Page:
However, being hit by this problem, I managed to work around it by simply using stuff that’s already part of git itself. No need for going in panic mode for every GitHub hiccup. git is distributed, stupid.

I’ve seen a lot of solutions or proposals, but none of them were KISS compliant (or should I say: blog post title compliant), like using a different remote for pushing to a secondary service, or using hooks. Found out that git supports multiple url entries per remote, but the functionality isn’t exposed into the interface itself. You need to actually edit the config file.

Fortunately, git exposes a config edit shortcut: “git config -e” which opens the repository configuration file “.git/config” with the default editor. Found out that “git config -e” is easier to remember, but YMMV.

A real world example from one of my projects:

[remote "origin"]
        fetch = +refs/heads/*:refs/remotes/origin/*
        url = [email protected]:SaltwaterC/aws2js.git
        url = [email protected]:SaltwaterC/aws2js.git

This means that every time I issue a “git push [–tags] [remote branch]” everything is automatically synced in multiple remote repositories, removing the single point of failure.

The ordering of the url entries is important as only the first is use for pulling the changes. If a specific url fails to accept the changes, then the rest of the url entries are ignored. Sure, some things may go out of sync for a while, but “eventually consistent” is the term you’re looking for in this scenario. You may pull changes between team members, but that’s not always applicable, therefore it doesn’t hurt to have some failover option.

I found out that Bitbucket is a little bit more stable that GitHub. It defaults to that. Used to be the other way though.

Inlining the PEM encoded files in node.js

Multi line strings in JavaScript are a bitch. At least till ES6. The canonical example for a node.js HTTPS server is:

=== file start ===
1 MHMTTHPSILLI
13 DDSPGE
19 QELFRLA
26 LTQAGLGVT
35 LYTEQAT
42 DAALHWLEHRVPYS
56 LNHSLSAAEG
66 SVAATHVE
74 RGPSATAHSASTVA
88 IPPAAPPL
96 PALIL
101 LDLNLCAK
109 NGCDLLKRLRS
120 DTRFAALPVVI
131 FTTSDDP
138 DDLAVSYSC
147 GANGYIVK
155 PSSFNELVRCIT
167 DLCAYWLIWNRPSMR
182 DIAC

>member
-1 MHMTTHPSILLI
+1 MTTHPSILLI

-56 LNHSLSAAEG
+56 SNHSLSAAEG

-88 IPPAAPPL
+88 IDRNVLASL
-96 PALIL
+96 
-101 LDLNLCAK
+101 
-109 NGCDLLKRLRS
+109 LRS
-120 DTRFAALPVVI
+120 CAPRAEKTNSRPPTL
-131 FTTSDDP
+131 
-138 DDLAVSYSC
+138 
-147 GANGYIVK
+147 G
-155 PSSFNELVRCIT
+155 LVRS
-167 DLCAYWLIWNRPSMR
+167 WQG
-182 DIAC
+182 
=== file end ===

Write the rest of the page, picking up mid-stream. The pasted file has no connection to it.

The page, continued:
// curl -k https://localhost:8000/
var https = require('https');
var fs = require('fs');
var options = {
  key: fs.readFileSync('test/fixtures/keys/agent2-key.pem'),
  cert: fs.readFileSync('test/fixtures/keys/agent2-cert.pem')
https.createServer(options, function (req, res) {
  res.end("hello world\n");

All fine and dandy as the sync operation doesn’t penalize the event loop. It is associated with the server startup cost. However, jslint yells about using sync operations. As the code is part of the boilerplate for testing http-get, refactoring didn’t make enough sense. Making jslint to STFU is usually the last option. The content of the files never changes, therefore it doesn’t make any sense to read them from the disk either. Inlining is the obvious option.

Couldn’t find any online tool to play with. Therefore I fired a PHP REPL, then used my PCRE-fu to solve this one. The solution doesn’t look pretty, but it gets the job done:

php > var_dump(preg_replace('/\n/', '\n\\' . "\n", file_get_contents('server.key')));
string(932) "-----BEGIN RSA PRIVATE KEY-----\n\
-----END RSA PRIVATE KEY-----\n\
php > var_dump(preg_replace('/\n/', '\n\\' . "\n", file_get_contents('server.cert')));
string(892) "-----BEGIN CERTIFICATE-----\n\
-----END CERTIFICATE-----\n\
php >

This gave me usable multi line strings that don’t break the PEM encoding.

Update: shell one liner with Perl

cat certificate.pem | perl -p -e 's/\n/\\n\\\n/'

Async frameworks “Hello World” showdown

This is not intended to be a proper comparison between these frameworks. However, since the “Hello World” test is the lowest common denominator, it is a pretty clear indicator that an application can’t exceed in performance these numbers. Also, what Guillermo did not understand from my comment is the fact that 1000 requests at the concurrency of 10 is way to few for get a proper picture of a “Hello World” showdown.

Tested frameworks:

  • node.js – v0.6.17
  • vert.x – v1.0 final + OpenJDK 7 installed from the Ubuntu repository – using the JavaScript bindings
  • luanode – built from the master branch using the Ubuntu provided lua dependencies
  • luvit – built from the master branch
  • react – cloned the master branch

I also wanted to test node.native, but it kept crashing on me. You can see that it is a pretty old issue. I didn’t have the patience to make the v0.1.0 branch to work with the previously used code. But I’d like to give it a run for its money.